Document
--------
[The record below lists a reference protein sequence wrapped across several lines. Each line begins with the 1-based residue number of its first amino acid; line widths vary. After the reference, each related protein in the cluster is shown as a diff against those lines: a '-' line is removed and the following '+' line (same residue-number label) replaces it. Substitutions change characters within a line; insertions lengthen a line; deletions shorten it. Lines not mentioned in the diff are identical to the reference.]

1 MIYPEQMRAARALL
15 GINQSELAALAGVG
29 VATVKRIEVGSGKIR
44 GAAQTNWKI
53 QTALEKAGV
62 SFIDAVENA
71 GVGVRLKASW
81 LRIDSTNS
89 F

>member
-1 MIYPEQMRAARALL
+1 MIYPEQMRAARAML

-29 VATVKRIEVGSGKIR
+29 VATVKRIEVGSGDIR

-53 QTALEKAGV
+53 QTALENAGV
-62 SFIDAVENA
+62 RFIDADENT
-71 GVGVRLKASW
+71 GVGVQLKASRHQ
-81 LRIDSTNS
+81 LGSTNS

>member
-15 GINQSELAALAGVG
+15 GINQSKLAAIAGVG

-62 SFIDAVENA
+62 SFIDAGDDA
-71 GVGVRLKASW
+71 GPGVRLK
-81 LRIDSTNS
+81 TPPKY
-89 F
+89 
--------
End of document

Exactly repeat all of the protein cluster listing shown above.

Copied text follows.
[The record below lists a reference protein sequence wrapped across several lines. Each line begins with the 1-based residue number of its first amino acid; line widths vary. After the reference, each related protein in the cluster is shown as a diff against those lines: a '-' line is removed and the following '+' line (same residue-number label) replaces it. Substitutions change characters within a line; insertions lengthen a line; deletions shorten it. Lines not mentioned in the diff are identical to the reference.]

1 MIYPEQMRAARALL
15 GINQSELAALAGVG
29 VATVKRIEVGSGKIR
44 GAAQTNWKI
53 QTALEKAGV
62 SFIDAVENA
71 GVGVRLKASW
81 LRIDSTNS
89 F

>member
-1 MIYPEQMRAARALL
+1 MIYPEQMRAARAML

-29 VATVKRIEVGSGKIR
+29 VATVKRIEVGSGDIR

-53 QTALEKAGV
+53 QTALENAGV
-62 SFIDAVENA
+62 RFIDADENT
-71 GVGVRLKASW
+71 GVGVQLKASRHQ
-81 LRIDSTNS
+81 LGSTNS

>member
-15 GINQSELAALAGVG
+15 GINQSKLAAIAGVG

-62 SFIDAVENA
+62 SFIDAGDDA
-71 GVGVRLKASW
+71 GPGVRLK
-81 LRIDSTNS
+81 TPPKY
-89 F
+89 